Dorance Armstrong, the Dallas Cowboys fourth-round pick from 2018, caught the eye of several observers from the media and finished his offseason with a strong minicamp.

"These coaches have to be happy with what they’ve seen from Dorance Armstrong during these practices. Armstrong has been mainly filling in for DeMarcus Lawrence on the left side, but on Wednesday he switched over to the right. There were several snaps where he was a handful for Cam Fleming to handle. Armstrong started off well last season before hitting the rookie wall. He physically looks bigger and is also now equipped with the knowledge of how he has to prepare to play at a high level the entire season. Keep an eye on Armstrong to make that jump from the first to second year."

Bryan Broaddus - DallasCowboys.com

Armstrong had a really nice training camp as a rookie and as Broaddus notes, tailed off during the regular season. Reports are that he's added size this offseason -- as most players do between their first and second year -- and if all the reports are correct, could be a breakout player in the making.

Kerry Hyder is another intriguing player and one of the more underrated offseason acquisitions by the Dallas Cowboys front office.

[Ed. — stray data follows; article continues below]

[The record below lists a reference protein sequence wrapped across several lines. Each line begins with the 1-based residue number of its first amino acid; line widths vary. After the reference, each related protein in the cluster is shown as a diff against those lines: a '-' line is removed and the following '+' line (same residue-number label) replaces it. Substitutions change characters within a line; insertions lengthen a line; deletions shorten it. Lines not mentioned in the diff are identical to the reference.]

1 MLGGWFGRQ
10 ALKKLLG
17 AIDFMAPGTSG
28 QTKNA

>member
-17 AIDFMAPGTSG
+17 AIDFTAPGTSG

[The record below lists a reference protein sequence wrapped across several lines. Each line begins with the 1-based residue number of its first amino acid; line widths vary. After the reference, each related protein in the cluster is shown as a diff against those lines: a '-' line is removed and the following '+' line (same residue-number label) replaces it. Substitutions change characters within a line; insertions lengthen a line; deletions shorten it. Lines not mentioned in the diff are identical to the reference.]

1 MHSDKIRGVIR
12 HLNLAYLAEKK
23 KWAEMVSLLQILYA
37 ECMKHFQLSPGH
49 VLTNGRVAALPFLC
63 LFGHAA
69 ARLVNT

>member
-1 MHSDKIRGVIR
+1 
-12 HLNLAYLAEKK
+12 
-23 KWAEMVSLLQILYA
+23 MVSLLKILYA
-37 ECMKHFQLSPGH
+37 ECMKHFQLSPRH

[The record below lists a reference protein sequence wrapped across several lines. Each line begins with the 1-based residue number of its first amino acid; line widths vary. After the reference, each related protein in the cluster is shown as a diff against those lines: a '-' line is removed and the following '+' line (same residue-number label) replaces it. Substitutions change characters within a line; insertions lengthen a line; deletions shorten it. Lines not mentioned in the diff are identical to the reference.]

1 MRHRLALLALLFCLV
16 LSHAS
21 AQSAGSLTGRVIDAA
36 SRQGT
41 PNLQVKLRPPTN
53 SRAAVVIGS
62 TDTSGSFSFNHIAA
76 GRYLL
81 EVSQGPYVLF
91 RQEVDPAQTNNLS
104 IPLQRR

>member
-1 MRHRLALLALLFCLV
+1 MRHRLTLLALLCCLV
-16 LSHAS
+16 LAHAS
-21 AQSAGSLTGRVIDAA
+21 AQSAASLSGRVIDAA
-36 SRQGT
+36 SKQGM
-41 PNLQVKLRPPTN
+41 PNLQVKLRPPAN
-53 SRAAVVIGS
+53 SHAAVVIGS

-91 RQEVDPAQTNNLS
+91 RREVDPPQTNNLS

Coming from the Detroit Lions, where they used Hyder as a nose tackle in Matt Patricia's 3-4 alignment, he was played severely out of position. In 2016, playing primarily as a defensive end, Hyder recorded eight sacks for the Lions. In 2017, he suffered a torn achilles which kept him out all of that year.

Now with the Dallas Cowboys, he gets to return to his more natural defensive end position. And he's making some noise in these offseason practices.

David Helman on Twitter

D-Linemen never get any shine during OTAs, so today is for them. With Tyron Smith & La'el Collins sitting out today, Dorance Armstrong & Kerry Hyder absolutely wrecked practice. Murdered it. I legitimately don't think Dak would've gotten a single throw out if sacks were allowed.

Of course not playing against the starting tackles in Tyron Smith and La'el Collins will allow players to shine a bit more, but let's not forget that Cam Fleming started in the Super Bowl for the New England Patriots before signing with the Dallas Cowboys. Connor Williams, who has been getting snaps at tackle as well, is no slouch as a former All-American for the Texas Longhorns.

Here's what Bryan Broaddus had to say about Kerry Hyder in one of the previous OTAs his "Scout's Notebook" from May 22nd.

"I have to be careful with my love for veteran defensive linemen, but Kerry Hyder looks like a different man playing at end instead of head-up tackle. The coaching change in Detroit did him no favors last season. Having to play in a spot where he had to fight blocks all day to now working on the edge in space is a good thing for him. It appears that Hyder has his quickness back, but he also has some pass rush moves in his tool belt. I thought maybe they were going to use him as an under-tackle, but putting him back at end might be his best shot at making the roster."